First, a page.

The news regarding these events has been reported through several frames. Let’s look at some of them. One interpretation was that these medical professionals were altruistic. Unlike others, they chose to stay despite substantial risks. Do not punish them for decisions made under uniquely trying circumstances. Secondly, there should be no question; it is critical to relieve suffering, so there could never have been any intent to hasten death. Another was that there were no rules to guide them—this was a one-of-a-kind emergency—and they were forced by circumstances out of their control to ad lib in some degree. I suggest another frame needs to be considered. Has society, that is, both the medical community and the culture at large, evaluated the important ethical issues embedded in this controversy? Undoubtedly, there will be more emergencies. Have we adequately considered the ethical dimensions of such situations in order to be prepared to respond morally?
In a disturbing number of online reports and ensuing comments, a majority of the electronic respondents did not see any wrong in what transpired. Some, in fact, hoped that even the families of the dead would be prevented from pursuing civil suits on behalf of their loved ones. Many have made the professionals in question heroes. There must be more to this cultural ethos than natural disasters, relief of suffering, and perceptions implying a paucity of guidelines.
Has the Christian-Hippocratic template for practice really disappeared? Recent scholarship has suggested that there are “several competing forms of professionalism at work.”10 In fact, there are seven, including an entrepreneurial model that considers altruism to be the least important aspect of a physician’s character. The same holds for a lifestyle definition of professionalism. In the same paper, the mandate that doctors do no harm is now identified as nostalgic. Is it not surprising then that what may have been unadulterated killing has become trivialized, even by medical professionals? Or, that lay culture cannot see the distinction between relieving suffering and killing when physicians accomplish the acts in question? There were neither guidelines nor controversy once culture-at-large denied the binding precept that doctors do not kill.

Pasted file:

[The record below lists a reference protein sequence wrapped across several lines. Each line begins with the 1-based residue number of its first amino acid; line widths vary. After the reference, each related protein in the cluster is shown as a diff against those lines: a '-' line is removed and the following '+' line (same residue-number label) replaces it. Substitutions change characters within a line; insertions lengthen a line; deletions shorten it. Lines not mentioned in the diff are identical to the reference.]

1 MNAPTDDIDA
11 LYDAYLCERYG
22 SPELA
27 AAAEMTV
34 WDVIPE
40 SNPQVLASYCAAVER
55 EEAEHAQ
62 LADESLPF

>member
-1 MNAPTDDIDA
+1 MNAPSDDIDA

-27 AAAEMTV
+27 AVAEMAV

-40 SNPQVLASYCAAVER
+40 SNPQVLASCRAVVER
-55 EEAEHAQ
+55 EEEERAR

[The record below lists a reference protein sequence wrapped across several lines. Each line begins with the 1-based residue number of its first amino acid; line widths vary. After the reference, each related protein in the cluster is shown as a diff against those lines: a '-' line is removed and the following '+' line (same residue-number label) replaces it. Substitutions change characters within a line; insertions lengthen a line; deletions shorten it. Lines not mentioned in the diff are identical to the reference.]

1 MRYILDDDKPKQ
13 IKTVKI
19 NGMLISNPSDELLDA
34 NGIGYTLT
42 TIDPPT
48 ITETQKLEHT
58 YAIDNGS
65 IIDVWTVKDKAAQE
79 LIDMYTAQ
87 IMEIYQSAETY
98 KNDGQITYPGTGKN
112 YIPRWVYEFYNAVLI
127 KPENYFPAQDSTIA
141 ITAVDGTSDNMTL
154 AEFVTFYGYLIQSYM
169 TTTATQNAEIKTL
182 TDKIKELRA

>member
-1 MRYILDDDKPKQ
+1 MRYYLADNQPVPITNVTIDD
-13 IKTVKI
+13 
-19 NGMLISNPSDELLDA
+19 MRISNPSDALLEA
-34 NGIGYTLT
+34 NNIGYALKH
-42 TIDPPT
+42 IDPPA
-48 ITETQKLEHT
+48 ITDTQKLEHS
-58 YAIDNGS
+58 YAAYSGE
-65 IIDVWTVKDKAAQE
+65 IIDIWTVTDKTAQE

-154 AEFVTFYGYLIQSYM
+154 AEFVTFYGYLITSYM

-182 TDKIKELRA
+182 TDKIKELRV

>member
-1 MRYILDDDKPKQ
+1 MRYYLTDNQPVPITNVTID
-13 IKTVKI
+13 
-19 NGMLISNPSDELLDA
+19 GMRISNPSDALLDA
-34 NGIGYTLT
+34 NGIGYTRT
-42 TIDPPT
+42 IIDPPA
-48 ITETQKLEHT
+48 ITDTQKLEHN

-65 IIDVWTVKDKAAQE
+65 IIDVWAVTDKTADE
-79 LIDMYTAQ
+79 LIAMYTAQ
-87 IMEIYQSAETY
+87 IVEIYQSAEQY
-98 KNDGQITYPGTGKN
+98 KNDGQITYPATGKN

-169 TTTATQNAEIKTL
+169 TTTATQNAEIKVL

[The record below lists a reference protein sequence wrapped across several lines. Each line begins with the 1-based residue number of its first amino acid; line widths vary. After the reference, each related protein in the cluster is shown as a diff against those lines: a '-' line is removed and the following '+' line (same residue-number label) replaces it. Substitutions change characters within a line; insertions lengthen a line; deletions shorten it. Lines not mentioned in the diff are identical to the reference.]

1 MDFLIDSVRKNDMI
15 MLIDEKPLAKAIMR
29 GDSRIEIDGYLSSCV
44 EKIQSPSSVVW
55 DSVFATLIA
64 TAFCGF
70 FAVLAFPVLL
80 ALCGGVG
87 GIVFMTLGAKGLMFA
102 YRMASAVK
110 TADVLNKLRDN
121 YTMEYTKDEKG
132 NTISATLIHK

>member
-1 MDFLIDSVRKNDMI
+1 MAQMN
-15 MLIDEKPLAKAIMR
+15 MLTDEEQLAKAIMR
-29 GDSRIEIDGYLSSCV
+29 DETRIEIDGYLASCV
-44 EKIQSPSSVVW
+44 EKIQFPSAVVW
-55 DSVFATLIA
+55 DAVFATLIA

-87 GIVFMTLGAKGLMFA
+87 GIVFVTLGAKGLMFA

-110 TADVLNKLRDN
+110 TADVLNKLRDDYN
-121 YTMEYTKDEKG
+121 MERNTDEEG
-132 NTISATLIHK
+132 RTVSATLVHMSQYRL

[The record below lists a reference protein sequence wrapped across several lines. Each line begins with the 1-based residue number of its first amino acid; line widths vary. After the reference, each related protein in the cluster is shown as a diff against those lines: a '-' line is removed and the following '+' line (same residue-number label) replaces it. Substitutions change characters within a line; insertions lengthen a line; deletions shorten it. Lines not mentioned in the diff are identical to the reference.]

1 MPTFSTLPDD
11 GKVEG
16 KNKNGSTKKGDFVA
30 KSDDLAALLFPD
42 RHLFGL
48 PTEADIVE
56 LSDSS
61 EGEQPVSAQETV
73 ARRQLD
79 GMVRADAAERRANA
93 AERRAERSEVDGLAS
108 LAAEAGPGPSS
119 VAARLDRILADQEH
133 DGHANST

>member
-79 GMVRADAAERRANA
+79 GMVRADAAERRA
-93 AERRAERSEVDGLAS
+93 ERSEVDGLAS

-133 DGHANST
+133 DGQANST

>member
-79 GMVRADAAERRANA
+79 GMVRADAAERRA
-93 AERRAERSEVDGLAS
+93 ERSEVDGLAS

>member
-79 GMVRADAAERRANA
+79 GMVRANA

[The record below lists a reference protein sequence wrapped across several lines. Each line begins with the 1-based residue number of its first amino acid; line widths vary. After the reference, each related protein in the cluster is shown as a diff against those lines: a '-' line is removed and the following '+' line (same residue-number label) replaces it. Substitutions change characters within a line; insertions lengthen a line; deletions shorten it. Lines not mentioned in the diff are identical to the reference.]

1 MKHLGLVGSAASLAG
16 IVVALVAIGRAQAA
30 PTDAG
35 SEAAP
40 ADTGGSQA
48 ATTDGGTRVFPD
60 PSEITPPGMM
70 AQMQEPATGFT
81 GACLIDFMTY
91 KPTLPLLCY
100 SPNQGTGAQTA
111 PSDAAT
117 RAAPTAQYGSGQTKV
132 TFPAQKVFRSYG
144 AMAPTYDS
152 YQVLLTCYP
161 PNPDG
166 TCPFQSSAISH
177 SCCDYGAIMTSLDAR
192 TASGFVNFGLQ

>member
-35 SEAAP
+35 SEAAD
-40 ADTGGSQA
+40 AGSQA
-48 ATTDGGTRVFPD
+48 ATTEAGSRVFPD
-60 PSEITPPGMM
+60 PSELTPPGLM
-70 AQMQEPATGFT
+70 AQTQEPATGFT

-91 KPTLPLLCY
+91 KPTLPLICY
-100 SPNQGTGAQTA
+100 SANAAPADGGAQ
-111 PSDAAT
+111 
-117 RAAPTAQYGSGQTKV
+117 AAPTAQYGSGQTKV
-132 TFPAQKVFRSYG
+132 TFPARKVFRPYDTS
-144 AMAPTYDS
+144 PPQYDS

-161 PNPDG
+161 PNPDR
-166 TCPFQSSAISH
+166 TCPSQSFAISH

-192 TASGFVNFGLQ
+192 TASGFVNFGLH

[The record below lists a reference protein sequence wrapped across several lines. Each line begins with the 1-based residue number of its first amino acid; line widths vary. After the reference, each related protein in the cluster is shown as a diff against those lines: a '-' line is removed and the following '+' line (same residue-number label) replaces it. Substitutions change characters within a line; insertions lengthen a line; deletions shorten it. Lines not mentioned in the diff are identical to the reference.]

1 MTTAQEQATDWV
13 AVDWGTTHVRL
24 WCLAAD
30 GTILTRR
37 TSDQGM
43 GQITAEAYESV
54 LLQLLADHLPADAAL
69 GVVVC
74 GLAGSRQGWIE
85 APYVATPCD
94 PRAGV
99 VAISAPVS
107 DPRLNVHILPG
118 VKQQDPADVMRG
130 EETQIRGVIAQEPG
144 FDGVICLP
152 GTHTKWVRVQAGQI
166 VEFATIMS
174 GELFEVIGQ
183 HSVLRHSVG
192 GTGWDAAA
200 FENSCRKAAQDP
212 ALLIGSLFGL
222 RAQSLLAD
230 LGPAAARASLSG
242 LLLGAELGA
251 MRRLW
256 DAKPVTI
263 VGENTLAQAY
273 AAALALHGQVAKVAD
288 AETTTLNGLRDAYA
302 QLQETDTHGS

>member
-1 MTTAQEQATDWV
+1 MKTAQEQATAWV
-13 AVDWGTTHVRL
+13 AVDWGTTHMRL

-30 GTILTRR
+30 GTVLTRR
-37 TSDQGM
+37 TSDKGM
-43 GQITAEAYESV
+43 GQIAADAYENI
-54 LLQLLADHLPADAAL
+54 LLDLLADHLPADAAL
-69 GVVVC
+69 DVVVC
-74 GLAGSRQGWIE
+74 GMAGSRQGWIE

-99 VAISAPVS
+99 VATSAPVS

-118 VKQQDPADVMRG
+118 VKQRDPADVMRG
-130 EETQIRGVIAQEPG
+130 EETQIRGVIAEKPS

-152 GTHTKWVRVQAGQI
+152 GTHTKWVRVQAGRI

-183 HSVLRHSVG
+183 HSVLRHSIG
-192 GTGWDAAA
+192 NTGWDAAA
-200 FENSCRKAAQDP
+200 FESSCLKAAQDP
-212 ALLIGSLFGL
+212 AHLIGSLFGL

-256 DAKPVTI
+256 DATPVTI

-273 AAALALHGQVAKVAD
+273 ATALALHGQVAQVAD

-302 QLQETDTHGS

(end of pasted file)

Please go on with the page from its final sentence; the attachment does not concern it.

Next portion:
History has repeatedly recorded the reprehensible deeds of physicians who crossed the line between white (life) and black (death) medicine. A moral society should shudder. However, new Louisiana laws will be enacted to supervise emergency physician practices in the future. In the words of the physician implicated in the post-Katrina events, “I think what happened to the three of us could really hurt volunteering across the nation.”11 Implied in this statement is admission of unethical behavior. So a physician oversight panel will decide if triage and death hastening during emergency medical response to disasters is to be embraced. Which of the burgeoning models for professionalism’s particular definition of relieving suffering will become normative? If the response to the events that complicated Katrina is any guide, the line they draw between relief of suffering and killing will not be directed by a Christian-Hippocratic compass. Katrina took the blame this time. We should beg to differ. The hurricane was merely a convenient scapegoat for an entire culture that has blurred the lines between relief of suffering and killing. As one evacuated patient stated, “How can you say euthanasia is better than evacuation? Let God make that decision.”12
10 Hafferty, Frederic W., and Brian Castellani. “The Increasing Complexities of Professionalism.” Journal of the Association of American Medical Colleges 85, no. 2 (February 2010), http://journals.lww.com/academicmedicine/Fulltext/2010/02000/The_Impact_... (accessed April 4, 2010).
11 Foster, Mary. “New Legislation Pleases Doctor Accused of Murder.” Committee for Disaster Medicine Reform. http://www.cdmr.org/ (accessed April 7, 2011).
12 Fink, Sheri. “Strained by Katrina, a Hospital Faced Deadly Choices.” The New York Times, August 30, 2009, http://www.nytimes.com/2009/08/30/magazine/30doctors.html?scp=1&sq=stran... (accessed April 7, 2011).